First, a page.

COVID-19 Situation Report
Editor: Alyson Browett, MPH

Contributors: Clint Haines, MS; Natasha Kaushal, MSPH; Amanda Kobokovich, MPH; Christina Potter, MSPH; Matthew Shearer, MPH; Marc Trotochaud, MSPH; and, Rachel A. Vahey, MHS.
US CDC MASK GUIDANCE The US CDC issued new guidance on February 25 on when US residents should consider wearing masks to lower the risk of SARS-CoV-2 transmission. The strategy moves beyond using the number of new COVID-19 cases and percentage of positive test results over the previous week as benchmarks and instead considers 3 different metrics—new COVID-19 admissions per 100,000 population in the past 7 days, the percent of staffed inpatient beds occupied by COVID-19 patients*, and total new COVID-19 cases per 100,000 population in the past 7 days—to determine US counties’ COVID-19 community level. Using that data, community level is classified as low (green), medium (yellow), or high (orange), and the CDC released an interactive map allowing people to search visually or by county name to determine counties’ COVID-19 community level. The agency advises universal indoor masking, including in schools, only in counties with a “high” COVID-19 community level. In medium-risk communities, the agency recommends those who are at an increased risk of severe disease ask their doctor about wearing a mask. Others in medium- and low-risk communities may choose whether or not to wear a mask, regardless of vaccination status. However, the agency continues to recommend vaccination and boosters for all eligible people, and anyone with symptoms, a positive SARS-CoV-2 test, or exposure to someone with COVID-19 should wear a mask in public. The new strategy does not apply to travelers on airplanes, trains, and buses and at airports and train stations. The CDC plans to soon revisit those requirements, which are set to expire on March 18.

Many public health experts agreed the changes make sense, with some saying masks should become a normalized courtesy, where people wear them out of respect if they have symptoms. Others, including individuals made vulnerable to severe COVID-19 because of compromised immune systems or other conditions, feel left behind under the new guidance. The administration of US President Joe Biden announced last week it is taking steps to make masks and tests more accessible to people with certain disabilities, but some advocates say the efforts have been slow to materialize and viewed as an afterthought. The new CDC mask recommendations, as well as the waning number of new COVID-19 cases nationwide, also led some experts to warn that, while hopeful, these conditions do not signal the end of the pandemic. According to a recent poll from the Kaiser Family Foundation, most adults disagree about what a return to normal means and when it should occur. And while most agree that the worst of the pandemic is over, there remains uncertainty about the future, with 17% of adults saying the worst is yet to come. With mask mandates and other pandemic-related restrictions being dropped across the country, President Biden is expected to address the state of the pandemic in his first State of the Union address this evening but stop short of declaring victory.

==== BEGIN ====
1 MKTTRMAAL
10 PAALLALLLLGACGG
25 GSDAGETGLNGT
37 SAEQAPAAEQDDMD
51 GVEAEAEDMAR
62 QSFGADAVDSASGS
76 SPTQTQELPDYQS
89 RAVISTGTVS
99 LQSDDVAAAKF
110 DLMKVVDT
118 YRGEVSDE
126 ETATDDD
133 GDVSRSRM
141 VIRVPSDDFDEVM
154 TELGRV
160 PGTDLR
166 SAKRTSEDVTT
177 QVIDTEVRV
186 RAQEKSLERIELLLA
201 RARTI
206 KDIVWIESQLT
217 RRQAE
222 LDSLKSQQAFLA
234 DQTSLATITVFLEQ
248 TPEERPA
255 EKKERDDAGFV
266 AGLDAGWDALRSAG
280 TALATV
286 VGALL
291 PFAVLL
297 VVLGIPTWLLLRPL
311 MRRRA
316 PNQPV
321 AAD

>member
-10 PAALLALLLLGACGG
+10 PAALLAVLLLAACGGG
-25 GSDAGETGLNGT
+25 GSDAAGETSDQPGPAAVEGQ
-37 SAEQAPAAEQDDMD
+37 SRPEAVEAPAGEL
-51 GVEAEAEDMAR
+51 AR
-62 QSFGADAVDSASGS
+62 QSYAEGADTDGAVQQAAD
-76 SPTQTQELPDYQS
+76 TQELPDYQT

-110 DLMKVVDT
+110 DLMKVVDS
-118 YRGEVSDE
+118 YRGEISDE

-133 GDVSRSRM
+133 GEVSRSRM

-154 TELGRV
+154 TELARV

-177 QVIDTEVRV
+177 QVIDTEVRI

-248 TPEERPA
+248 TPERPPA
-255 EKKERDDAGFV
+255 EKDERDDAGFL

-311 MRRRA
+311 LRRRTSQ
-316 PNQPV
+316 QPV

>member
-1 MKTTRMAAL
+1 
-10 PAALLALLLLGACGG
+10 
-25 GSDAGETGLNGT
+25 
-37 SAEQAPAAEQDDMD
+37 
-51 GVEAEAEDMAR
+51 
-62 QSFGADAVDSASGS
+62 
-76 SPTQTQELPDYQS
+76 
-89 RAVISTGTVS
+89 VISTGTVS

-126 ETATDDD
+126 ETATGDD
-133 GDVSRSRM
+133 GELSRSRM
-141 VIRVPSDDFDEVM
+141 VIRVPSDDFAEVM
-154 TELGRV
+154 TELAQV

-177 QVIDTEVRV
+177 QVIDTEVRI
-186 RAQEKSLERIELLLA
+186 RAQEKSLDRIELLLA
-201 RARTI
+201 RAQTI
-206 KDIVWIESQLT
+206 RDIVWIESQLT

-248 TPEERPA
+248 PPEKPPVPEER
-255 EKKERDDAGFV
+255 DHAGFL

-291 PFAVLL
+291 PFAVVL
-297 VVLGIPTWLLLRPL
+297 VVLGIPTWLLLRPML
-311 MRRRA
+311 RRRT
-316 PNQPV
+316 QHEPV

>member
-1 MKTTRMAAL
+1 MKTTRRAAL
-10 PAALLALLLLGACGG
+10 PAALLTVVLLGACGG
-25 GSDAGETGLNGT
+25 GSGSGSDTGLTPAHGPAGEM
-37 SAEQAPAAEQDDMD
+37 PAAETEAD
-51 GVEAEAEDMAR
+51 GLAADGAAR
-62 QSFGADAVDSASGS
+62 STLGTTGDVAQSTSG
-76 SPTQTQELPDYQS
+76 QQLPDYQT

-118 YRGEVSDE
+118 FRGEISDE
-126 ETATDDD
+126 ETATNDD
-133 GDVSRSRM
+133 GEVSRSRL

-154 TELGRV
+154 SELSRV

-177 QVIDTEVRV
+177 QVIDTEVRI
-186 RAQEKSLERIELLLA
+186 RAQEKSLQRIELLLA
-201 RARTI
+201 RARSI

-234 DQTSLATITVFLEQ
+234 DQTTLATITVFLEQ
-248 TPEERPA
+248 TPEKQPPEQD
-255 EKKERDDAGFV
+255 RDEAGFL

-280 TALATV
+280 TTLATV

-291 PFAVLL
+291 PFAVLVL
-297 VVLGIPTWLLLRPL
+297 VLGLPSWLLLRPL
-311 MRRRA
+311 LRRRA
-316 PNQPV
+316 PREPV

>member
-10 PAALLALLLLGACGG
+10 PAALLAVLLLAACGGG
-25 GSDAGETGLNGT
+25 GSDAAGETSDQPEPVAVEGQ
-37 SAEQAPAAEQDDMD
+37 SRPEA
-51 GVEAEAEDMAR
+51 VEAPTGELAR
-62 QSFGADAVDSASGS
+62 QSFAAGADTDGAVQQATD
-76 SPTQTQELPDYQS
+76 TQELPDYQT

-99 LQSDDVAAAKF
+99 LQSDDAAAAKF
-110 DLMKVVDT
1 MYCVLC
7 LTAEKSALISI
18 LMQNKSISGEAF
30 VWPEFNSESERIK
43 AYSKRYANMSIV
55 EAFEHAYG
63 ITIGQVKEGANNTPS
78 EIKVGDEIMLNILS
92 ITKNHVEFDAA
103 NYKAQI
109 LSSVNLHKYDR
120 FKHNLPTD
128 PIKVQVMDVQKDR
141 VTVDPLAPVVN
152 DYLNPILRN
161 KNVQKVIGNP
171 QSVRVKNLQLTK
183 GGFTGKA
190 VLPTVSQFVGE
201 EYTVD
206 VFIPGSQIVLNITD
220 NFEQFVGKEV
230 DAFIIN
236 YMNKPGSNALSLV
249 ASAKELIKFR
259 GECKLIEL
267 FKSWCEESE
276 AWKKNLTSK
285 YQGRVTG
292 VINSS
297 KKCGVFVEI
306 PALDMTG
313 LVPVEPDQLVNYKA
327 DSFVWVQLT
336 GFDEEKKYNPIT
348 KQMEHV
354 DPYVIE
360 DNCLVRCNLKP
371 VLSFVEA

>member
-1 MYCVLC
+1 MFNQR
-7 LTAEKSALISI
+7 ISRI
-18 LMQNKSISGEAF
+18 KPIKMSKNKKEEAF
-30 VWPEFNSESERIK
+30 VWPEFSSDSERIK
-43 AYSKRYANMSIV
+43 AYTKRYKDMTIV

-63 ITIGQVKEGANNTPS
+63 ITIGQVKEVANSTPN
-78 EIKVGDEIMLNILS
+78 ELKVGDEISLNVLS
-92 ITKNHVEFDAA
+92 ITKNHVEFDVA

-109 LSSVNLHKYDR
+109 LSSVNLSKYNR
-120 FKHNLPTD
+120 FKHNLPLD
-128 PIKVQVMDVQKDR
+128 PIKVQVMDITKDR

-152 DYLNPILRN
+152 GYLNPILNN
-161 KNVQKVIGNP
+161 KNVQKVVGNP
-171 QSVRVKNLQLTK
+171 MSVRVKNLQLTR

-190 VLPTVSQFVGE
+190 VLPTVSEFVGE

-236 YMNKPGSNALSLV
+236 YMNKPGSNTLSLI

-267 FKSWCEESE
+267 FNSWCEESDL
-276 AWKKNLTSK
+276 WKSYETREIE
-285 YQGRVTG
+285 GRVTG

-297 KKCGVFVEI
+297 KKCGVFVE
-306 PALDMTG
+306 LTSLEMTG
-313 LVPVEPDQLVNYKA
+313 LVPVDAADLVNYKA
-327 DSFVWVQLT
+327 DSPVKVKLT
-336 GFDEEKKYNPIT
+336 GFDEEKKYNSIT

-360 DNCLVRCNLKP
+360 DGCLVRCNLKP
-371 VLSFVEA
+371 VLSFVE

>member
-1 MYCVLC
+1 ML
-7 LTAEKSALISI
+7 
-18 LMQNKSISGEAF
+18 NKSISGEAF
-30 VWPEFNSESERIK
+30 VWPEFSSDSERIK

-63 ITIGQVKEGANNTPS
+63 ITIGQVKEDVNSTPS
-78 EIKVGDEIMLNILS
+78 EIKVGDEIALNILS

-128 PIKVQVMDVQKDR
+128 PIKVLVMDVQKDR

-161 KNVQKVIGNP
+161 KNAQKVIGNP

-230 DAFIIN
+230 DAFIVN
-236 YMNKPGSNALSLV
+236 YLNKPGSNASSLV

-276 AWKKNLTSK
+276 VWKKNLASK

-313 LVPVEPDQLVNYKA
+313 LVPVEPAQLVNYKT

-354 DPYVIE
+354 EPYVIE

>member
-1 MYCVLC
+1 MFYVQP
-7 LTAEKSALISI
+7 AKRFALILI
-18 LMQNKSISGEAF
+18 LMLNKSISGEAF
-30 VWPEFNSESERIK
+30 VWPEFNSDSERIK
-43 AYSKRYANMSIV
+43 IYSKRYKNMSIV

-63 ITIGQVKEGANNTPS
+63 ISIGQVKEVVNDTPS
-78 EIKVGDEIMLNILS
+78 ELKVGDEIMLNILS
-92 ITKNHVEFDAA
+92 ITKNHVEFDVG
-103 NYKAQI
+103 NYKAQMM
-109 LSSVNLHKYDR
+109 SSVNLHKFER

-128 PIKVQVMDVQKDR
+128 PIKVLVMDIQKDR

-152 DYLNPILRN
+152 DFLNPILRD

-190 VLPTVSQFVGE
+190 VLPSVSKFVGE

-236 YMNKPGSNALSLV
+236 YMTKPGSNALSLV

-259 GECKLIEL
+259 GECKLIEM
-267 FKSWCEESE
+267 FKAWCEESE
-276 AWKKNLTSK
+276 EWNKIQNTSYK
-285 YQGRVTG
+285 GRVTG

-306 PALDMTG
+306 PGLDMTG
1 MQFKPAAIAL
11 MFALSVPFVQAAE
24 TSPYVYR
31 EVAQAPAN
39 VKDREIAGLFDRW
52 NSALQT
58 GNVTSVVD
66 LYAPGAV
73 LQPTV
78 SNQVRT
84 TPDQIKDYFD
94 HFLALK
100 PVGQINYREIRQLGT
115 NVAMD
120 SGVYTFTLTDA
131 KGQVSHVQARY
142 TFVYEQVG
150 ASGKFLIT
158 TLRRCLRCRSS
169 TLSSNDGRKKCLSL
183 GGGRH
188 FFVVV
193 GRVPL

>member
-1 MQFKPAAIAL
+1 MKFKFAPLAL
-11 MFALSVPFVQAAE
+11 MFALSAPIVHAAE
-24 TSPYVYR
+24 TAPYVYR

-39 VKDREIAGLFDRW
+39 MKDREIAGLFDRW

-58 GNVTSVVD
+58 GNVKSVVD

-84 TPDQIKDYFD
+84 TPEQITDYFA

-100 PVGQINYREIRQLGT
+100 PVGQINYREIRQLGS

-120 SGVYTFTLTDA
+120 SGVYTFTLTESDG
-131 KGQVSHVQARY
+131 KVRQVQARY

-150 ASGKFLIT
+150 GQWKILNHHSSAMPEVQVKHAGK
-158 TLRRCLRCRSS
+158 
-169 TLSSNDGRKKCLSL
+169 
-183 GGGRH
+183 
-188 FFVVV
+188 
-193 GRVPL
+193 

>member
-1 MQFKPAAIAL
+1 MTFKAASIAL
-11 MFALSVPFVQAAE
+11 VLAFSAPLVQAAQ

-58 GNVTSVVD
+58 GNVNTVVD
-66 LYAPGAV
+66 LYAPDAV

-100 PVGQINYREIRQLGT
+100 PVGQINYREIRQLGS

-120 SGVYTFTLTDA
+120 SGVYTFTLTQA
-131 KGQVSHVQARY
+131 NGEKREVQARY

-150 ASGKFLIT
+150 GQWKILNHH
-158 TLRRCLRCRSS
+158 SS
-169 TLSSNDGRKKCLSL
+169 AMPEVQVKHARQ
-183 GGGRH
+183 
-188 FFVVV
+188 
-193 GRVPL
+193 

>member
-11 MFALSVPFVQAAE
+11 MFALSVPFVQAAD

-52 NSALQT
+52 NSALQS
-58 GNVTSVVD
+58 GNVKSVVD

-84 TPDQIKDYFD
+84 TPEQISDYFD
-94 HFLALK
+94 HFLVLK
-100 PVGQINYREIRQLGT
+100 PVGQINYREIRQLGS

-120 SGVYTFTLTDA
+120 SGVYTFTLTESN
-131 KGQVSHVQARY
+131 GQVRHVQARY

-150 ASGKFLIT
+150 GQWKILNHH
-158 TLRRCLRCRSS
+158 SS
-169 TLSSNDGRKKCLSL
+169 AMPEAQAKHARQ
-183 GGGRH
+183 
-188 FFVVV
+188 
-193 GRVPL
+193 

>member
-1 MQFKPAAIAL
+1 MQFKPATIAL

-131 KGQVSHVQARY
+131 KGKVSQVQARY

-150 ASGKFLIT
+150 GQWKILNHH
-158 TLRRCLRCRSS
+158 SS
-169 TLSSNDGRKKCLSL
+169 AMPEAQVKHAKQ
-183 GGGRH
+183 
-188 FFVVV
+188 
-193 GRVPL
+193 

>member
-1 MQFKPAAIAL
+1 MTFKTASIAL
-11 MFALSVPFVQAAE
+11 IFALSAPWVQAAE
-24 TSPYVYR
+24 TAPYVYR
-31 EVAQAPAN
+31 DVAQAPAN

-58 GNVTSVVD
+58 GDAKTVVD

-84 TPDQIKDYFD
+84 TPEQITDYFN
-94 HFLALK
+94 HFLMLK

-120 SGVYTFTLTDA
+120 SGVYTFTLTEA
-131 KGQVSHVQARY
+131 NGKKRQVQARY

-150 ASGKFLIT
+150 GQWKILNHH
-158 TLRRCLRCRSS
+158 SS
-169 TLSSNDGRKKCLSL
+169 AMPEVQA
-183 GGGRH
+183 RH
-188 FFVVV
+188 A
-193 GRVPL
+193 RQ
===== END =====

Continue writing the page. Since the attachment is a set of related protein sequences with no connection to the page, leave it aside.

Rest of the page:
*Hospitalizations are counted as all patients with COVID-19, regardless of reason for admission.

VACCINE EFFECTIVENESS Data compiled by the New York State Department of Health indicates that the smaller Pfizer-BioNTech SARS-CoV-2 vaccine is less effective at preventing infection and COVID-19-related hospitalization in children ages 5 to 11 years compared with older children ages 12 to 17. The findings, which are not yet peer-reviewed, showed quicker declines in vaccine effectiveness (VE) in the younger cohort. VE against cases declined from 66% to 12% in the 5- to 11-year-old cohort, while VE in the 12- to 17-year-old group declined from 66% to 51% between December 13, 2021, and January 30, 2022. A similar trend was shown in VE against hospitalizations over the study period: 100% down to 48% among the youngest cohort and 85% to 73% in the young adolescent group. The authors note that dosing could be a factor in the VE decline, as children ages 5 to 11 receive smaller doses of vaccine. The adult dose, also given to those aged 12 to 17 years, is a 2-dose regimen of 30 µg, while those aged 5 to 11 receive 2 10μg doses in the trial. In clinical trials, children ages 6 months to <5 years are receiving even lower doses of the Pfizer-BioNTech vaccine, 2 or 3 shots of 3μg. The US FDA and the companies recently delayed review of an application for authorization among this group to await trial results of a 3-dose regimen, expected in April, after 2 doses did not produce antibody levels in 2- to 4-year-olds on par with people aged 16 to 25. The Pfizer-BioNTech vaccine is currently the only one authorized in the US for use among children ages 5 to 11.